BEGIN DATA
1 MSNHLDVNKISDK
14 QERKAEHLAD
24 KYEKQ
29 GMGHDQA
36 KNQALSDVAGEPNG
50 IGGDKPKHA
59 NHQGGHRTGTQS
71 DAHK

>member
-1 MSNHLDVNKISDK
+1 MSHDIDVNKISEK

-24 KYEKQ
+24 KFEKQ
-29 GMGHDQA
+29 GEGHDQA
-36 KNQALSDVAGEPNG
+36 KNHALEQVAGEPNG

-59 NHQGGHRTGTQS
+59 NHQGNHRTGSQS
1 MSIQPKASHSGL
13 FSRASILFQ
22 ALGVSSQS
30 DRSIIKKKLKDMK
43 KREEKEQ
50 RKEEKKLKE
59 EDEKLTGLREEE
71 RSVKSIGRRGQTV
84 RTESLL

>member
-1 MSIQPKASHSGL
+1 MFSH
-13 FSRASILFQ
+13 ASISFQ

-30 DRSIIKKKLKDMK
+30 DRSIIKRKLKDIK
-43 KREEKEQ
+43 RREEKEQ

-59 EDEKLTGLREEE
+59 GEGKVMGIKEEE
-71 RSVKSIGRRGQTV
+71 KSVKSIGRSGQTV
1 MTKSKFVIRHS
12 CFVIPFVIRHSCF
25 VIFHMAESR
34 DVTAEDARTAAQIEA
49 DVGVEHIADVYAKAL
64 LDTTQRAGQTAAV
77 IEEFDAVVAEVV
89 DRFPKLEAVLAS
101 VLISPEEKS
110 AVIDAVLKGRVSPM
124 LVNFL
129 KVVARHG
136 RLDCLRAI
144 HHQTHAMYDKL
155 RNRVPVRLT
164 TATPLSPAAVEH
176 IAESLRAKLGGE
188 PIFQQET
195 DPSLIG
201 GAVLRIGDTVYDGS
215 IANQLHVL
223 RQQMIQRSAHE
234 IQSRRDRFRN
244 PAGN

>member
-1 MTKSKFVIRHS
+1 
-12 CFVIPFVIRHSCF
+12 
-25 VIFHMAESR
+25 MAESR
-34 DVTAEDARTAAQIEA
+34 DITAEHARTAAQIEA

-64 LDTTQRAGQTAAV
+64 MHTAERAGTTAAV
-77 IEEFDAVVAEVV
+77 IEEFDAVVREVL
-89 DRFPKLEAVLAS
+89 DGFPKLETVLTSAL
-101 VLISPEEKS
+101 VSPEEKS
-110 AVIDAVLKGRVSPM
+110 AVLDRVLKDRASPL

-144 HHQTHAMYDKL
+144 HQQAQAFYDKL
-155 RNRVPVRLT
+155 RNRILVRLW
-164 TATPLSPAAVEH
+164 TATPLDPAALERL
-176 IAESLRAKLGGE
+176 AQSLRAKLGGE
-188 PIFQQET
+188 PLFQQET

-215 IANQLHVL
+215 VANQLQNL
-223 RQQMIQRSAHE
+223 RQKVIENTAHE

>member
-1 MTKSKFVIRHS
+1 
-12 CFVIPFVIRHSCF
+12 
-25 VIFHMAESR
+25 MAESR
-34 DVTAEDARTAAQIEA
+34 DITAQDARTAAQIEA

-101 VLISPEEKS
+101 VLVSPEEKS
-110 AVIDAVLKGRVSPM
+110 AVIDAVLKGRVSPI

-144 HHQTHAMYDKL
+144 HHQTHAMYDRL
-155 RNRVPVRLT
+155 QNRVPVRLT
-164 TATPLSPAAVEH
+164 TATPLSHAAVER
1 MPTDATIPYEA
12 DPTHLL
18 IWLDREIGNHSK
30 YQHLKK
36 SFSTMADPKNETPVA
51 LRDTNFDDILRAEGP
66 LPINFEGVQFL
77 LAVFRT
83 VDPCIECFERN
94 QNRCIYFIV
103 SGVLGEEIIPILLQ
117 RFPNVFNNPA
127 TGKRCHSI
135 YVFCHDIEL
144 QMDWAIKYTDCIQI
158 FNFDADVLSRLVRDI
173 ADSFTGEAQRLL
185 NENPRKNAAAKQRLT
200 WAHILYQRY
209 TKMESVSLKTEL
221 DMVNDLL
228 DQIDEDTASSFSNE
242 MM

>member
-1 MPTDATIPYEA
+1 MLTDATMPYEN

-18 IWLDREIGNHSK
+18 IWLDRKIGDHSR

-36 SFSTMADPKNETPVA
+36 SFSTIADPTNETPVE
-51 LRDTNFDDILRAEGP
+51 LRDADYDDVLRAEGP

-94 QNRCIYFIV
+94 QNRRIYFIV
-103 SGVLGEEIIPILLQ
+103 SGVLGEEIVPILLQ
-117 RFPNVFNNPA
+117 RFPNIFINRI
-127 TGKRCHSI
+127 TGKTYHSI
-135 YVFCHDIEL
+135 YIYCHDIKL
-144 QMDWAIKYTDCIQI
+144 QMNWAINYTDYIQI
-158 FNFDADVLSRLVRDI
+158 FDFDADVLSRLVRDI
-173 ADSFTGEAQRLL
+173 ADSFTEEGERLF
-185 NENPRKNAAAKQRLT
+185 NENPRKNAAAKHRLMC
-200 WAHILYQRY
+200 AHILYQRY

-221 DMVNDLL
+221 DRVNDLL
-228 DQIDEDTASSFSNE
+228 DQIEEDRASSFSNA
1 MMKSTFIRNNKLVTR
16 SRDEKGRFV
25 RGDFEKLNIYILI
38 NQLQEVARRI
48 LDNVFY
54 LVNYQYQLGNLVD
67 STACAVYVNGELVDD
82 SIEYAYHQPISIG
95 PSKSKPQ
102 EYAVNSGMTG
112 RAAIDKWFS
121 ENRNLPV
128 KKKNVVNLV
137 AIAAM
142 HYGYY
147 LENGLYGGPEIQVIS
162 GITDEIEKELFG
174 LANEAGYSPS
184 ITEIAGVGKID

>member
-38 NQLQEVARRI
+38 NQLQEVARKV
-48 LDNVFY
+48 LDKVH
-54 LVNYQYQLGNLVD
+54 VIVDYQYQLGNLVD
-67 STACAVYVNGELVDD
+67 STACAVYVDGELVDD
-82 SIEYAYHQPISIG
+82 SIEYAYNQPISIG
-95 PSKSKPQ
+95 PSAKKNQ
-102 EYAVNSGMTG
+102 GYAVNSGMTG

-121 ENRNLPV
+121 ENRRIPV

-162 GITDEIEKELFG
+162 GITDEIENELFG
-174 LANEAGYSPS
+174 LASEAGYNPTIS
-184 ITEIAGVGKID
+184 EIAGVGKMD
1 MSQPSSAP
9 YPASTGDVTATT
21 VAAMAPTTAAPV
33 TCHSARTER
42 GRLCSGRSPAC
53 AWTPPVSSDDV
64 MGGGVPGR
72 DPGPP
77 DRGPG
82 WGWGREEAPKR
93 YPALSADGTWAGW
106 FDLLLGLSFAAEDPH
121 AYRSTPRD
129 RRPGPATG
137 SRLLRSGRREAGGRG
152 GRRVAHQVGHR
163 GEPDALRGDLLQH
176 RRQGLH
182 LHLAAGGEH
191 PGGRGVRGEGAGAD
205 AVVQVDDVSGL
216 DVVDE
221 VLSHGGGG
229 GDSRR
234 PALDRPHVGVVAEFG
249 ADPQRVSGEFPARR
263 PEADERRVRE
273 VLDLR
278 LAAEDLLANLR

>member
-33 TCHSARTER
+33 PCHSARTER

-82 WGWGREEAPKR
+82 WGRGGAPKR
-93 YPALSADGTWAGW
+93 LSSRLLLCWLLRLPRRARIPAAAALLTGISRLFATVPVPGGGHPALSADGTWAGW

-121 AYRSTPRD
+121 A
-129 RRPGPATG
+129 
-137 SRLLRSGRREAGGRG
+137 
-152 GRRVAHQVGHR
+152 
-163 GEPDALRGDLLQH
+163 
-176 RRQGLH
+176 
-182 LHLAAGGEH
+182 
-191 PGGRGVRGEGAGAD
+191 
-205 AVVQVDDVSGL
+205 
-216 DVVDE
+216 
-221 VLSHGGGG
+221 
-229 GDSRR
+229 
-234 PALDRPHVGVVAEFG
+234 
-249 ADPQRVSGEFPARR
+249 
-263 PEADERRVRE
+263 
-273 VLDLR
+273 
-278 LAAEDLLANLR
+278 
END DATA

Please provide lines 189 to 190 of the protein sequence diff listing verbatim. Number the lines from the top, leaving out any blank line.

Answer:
147 LENGLYGGPEIQVIS
162 GITDEIEKELFG